I’ve spent most of my life as a somebody. I was somebody that went to Harvard and Stanford, who worked on Wall Street and Silicon Valley. I was somebody who led teams and hired people. Somebody who had titles that started with words like “Director” and “Head.” Somebody who had meetings on the West Coast on a Monday afternoon and grudgingly flew red-eye to make it back to my trading desk by Tuesday morning. I was somebody that was considered “crucial” to that day’s project, agenda, or meeting. Somebody that drove P&L, made important decisions, and received generous compensation. Until the day that I was not…
Then I become nobody.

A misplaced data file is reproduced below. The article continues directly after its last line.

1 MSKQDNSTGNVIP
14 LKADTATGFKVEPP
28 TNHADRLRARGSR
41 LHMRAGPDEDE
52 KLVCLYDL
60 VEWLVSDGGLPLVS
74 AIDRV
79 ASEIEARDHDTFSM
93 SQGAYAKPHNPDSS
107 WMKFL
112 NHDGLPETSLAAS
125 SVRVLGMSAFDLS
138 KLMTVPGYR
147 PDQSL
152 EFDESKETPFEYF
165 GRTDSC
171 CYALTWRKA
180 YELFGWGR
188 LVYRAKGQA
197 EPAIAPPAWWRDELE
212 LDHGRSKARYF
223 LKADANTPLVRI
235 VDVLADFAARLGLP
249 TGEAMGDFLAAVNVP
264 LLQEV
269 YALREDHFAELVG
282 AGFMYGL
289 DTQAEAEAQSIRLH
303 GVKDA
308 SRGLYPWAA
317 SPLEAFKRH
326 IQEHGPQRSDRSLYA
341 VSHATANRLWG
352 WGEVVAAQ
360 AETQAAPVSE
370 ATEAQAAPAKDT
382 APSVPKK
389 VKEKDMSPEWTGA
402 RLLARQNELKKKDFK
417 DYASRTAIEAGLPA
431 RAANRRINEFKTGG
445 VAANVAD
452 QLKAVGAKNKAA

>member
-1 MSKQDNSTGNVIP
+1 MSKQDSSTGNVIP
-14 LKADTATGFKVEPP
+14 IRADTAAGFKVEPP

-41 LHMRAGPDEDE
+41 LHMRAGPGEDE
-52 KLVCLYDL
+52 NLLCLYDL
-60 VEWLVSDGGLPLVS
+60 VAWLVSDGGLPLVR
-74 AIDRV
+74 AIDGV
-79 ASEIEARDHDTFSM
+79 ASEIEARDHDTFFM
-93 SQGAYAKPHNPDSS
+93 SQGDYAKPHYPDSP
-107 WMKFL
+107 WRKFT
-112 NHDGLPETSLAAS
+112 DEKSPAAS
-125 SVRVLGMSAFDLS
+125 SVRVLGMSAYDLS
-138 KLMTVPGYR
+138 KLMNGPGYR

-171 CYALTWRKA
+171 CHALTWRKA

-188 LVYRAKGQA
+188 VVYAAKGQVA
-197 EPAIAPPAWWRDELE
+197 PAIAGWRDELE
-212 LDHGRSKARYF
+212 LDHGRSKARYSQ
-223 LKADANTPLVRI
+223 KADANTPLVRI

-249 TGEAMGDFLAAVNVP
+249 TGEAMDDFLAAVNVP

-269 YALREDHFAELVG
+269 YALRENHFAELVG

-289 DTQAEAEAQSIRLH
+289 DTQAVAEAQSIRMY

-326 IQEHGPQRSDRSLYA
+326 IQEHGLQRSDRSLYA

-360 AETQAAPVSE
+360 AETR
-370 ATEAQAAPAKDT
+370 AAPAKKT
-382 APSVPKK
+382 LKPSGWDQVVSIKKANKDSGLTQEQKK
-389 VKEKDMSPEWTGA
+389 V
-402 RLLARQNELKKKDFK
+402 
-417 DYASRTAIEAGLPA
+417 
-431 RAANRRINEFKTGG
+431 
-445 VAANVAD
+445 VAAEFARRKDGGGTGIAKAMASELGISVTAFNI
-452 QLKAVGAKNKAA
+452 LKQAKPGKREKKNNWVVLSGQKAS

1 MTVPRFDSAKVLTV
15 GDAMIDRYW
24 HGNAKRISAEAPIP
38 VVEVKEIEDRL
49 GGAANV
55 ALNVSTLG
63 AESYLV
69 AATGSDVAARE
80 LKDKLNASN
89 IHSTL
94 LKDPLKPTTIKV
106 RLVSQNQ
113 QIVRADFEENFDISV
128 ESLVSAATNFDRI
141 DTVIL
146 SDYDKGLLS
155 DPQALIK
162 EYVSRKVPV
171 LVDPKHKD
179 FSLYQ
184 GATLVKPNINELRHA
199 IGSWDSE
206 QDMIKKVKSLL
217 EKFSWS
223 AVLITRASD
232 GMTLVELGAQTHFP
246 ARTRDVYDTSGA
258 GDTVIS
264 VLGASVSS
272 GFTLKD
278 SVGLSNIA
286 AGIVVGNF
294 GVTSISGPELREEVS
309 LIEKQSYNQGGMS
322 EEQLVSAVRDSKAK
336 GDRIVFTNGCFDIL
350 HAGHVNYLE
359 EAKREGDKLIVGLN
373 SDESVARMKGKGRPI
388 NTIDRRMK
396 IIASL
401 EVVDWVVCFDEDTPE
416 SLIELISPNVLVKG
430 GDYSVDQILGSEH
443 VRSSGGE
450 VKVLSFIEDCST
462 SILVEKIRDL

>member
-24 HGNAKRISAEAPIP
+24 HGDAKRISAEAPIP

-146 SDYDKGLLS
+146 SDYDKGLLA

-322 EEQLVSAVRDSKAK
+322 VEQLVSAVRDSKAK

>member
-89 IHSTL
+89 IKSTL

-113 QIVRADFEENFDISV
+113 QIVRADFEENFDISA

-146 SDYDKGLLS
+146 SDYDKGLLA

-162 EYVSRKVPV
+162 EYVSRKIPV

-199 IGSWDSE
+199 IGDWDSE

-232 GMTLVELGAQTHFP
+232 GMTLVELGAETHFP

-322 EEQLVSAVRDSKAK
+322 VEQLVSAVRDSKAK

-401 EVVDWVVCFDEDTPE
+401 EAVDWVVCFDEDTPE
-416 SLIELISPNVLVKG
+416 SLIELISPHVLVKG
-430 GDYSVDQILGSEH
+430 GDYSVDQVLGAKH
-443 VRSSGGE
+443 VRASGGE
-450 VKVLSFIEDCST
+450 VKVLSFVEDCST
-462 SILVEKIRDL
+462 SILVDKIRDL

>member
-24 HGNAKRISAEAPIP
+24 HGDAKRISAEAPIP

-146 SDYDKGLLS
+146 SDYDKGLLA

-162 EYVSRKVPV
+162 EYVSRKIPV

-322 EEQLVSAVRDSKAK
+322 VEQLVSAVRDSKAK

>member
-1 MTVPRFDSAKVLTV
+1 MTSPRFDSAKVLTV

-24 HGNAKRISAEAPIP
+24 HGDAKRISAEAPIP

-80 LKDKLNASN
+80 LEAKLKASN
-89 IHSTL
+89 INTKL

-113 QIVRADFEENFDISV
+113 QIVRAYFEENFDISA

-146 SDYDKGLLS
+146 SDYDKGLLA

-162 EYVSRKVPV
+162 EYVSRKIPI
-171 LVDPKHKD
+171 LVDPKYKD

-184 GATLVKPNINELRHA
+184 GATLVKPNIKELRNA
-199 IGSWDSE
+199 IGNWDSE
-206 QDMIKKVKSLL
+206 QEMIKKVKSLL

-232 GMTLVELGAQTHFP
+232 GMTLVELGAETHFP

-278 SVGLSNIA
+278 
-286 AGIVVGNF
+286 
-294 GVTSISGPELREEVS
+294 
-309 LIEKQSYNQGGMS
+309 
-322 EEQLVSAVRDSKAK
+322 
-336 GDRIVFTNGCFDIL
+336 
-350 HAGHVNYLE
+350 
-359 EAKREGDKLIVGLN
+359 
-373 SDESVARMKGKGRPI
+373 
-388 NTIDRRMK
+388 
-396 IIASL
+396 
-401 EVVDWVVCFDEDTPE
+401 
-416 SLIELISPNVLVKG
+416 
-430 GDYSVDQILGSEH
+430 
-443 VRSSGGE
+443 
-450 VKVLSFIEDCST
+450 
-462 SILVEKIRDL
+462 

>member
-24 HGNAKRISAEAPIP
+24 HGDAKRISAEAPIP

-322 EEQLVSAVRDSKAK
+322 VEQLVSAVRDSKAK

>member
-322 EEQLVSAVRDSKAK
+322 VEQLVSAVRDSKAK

In a lot of ways, being nobody is a lot easier than being somebody. There are no google calendars filled with neat blocks that define a nobody’s time. As a nobody, I have no conference calls, no unreasonable sales quotas, no inane peer reviews. And surely nobody cares when a nobody does a load of laundry on a Wednesday afternoon, after wandering the empty Whole Foods aisles that morning, picking out a choice piece of halibut for that night’s dinner. Nobody can also Netflix at any time. Go for a walk. Finish a book a day for weeks on end. Nobody has an unencumbered life, really. It’s almost fun being a nobody. Except for the times when it is not.